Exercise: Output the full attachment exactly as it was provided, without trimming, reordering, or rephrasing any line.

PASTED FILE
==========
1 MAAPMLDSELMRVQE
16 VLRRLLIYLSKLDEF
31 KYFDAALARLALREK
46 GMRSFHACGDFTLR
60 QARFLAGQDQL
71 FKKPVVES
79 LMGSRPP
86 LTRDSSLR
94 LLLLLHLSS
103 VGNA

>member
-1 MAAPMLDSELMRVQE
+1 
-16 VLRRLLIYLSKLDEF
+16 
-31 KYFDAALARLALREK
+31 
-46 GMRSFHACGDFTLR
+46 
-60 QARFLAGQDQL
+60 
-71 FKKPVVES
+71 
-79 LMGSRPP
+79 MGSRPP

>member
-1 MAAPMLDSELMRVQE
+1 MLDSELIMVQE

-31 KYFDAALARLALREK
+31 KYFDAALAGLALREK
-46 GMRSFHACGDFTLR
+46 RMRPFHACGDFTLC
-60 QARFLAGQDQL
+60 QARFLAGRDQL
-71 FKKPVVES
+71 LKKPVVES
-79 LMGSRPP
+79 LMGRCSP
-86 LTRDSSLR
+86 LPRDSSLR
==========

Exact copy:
1 MAAPMLDSELMRVQE
16 VLRRLLIYLSKLDEF
31 KYFDAALARLALREK
46 GMRSFHACGDFTLR
60 QARFLAGQDQL
71 FKKPVVES
79 LMGSRPP
86 LTRDSSLR
94 LLLLLHLSS
103 VGNA

>member
-1 MAAPMLDSELMRVQE
+1 
-16 VLRRLLIYLSKLDEF
+16 
-31 KYFDAALARLALREK
+31 
-46 GMRSFHACGDFTLR
+46 
-60 QARFLAGQDQL
+60 
-71 FKKPVVES
+71 
-79 LMGSRPP
+79 MGSRPP

>member
-1 MAAPMLDSELMRVQE
+1 MLDSELIMVQE

-31 KYFDAALARLALREK
+31 KYFDAALAGLALREK
-46 GMRSFHACGDFTLR
+46 RMRPFHACGDFTLC
-60 QARFLAGQDQL
+60 QARFLAGRDQL
-71 FKKPVVES
+71 LKKPVVES
-79 LMGSRPP
+79 LMGRCSP
-86 LTRDSSLR
+86 LPRDSSLR